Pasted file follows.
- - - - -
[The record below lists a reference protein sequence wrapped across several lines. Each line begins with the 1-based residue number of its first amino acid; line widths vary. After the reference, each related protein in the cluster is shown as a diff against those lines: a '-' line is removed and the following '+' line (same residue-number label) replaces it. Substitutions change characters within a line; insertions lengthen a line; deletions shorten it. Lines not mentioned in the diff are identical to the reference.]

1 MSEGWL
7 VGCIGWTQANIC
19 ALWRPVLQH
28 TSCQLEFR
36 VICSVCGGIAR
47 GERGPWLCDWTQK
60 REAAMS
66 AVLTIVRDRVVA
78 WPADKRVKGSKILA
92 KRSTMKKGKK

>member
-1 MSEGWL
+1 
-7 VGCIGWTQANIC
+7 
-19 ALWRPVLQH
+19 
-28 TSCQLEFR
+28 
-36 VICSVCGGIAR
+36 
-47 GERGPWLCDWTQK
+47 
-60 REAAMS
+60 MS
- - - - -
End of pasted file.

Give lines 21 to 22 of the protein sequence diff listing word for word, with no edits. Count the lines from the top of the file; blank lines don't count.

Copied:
-36 VICSVCGGIAR
+36 